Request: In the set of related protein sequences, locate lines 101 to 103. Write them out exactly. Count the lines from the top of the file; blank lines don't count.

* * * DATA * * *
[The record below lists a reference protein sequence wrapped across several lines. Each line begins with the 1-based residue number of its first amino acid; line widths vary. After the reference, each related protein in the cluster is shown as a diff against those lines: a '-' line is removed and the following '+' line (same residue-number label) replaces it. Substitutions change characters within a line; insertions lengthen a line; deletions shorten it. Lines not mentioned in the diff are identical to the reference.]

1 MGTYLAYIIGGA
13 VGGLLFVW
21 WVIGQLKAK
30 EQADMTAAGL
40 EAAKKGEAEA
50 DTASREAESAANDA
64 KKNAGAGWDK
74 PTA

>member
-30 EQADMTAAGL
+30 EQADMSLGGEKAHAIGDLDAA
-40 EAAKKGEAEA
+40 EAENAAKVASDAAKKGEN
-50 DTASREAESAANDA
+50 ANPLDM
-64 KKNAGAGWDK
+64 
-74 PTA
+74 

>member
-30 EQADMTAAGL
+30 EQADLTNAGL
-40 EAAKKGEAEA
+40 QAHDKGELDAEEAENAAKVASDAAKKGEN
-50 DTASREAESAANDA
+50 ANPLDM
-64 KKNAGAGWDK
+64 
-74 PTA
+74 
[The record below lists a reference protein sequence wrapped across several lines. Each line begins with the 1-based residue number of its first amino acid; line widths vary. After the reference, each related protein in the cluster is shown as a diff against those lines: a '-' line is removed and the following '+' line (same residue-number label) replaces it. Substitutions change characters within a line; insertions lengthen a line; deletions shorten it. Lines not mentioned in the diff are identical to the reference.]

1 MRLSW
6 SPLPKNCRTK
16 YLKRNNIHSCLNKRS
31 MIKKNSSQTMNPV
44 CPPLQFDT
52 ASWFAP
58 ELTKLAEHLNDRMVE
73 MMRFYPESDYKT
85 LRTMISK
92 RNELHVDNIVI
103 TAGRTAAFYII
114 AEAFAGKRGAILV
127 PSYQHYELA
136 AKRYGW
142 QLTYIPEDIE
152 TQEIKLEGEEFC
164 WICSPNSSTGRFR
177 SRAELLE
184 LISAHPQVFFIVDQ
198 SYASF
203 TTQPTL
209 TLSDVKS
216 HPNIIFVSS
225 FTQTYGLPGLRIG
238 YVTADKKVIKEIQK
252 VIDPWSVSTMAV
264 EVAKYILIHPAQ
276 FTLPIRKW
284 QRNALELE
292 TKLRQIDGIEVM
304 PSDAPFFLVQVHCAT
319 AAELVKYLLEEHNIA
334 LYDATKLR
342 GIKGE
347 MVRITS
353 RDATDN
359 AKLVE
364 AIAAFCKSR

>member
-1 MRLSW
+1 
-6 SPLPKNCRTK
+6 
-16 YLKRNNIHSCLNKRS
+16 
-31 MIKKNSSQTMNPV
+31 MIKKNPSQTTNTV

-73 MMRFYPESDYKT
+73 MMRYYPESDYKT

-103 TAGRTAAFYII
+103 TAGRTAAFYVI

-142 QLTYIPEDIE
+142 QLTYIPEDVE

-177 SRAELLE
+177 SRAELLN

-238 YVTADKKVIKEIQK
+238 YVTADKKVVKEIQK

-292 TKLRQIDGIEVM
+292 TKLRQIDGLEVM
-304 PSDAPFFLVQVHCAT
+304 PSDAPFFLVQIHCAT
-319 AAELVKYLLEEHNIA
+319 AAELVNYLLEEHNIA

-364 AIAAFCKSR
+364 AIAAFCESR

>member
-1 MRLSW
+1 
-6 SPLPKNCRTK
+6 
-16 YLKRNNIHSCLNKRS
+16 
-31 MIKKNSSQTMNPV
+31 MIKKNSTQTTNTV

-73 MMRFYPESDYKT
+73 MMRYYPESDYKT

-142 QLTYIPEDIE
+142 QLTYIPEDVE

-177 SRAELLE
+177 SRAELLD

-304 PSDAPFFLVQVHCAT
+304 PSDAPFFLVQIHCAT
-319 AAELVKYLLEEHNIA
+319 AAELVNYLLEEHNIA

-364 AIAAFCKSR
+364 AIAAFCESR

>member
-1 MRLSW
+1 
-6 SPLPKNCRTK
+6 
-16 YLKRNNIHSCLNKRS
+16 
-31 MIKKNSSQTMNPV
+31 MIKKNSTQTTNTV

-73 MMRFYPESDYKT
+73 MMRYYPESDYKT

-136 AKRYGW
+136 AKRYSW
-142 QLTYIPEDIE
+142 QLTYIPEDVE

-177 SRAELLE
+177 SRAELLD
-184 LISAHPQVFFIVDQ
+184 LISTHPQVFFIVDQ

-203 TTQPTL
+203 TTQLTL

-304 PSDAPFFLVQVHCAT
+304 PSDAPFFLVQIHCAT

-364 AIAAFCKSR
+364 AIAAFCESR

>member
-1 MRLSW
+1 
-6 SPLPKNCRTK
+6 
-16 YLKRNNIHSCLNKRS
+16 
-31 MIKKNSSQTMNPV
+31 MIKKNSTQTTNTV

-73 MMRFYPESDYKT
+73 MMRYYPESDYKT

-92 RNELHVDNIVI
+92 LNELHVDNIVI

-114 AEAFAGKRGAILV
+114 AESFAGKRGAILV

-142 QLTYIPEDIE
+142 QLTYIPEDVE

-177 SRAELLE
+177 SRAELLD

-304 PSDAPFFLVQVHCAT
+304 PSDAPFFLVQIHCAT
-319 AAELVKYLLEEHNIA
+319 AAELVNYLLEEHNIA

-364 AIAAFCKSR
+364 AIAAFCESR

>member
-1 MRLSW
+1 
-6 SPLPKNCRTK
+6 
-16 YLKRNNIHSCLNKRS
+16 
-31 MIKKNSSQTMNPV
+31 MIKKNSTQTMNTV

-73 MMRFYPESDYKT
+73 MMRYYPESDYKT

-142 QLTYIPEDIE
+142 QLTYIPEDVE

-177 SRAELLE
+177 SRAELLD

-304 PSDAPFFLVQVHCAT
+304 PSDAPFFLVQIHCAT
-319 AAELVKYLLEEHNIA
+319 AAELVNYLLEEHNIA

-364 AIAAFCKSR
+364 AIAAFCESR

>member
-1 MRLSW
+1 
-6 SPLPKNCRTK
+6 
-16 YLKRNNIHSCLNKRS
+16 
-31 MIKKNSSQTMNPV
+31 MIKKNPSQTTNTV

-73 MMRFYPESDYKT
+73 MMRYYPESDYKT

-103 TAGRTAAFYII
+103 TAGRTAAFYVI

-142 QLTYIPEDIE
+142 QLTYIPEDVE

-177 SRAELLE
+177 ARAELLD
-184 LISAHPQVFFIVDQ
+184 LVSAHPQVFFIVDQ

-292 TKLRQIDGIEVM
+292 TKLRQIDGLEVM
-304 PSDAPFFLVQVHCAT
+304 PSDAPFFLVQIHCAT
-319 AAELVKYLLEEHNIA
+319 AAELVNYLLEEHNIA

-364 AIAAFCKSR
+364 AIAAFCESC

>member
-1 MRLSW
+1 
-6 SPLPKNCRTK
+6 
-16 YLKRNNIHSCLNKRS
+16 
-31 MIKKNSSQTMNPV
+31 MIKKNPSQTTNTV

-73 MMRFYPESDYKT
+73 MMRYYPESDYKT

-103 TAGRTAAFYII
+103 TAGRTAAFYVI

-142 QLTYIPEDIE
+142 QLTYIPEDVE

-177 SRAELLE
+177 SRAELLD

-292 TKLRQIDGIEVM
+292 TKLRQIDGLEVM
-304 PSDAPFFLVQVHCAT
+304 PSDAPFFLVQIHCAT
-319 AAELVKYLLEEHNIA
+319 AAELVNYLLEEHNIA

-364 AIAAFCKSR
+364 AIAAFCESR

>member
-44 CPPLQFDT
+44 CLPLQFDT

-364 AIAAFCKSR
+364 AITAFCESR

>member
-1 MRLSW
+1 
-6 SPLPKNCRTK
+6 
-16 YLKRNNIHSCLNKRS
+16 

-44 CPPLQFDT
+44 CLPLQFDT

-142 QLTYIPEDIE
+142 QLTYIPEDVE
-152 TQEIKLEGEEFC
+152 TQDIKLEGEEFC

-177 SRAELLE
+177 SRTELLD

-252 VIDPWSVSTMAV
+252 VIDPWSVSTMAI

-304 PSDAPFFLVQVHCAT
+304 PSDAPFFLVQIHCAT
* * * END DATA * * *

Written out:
-6 SPLPKNCRTK
+6 
-16 YLKRNNIHSCLNKRS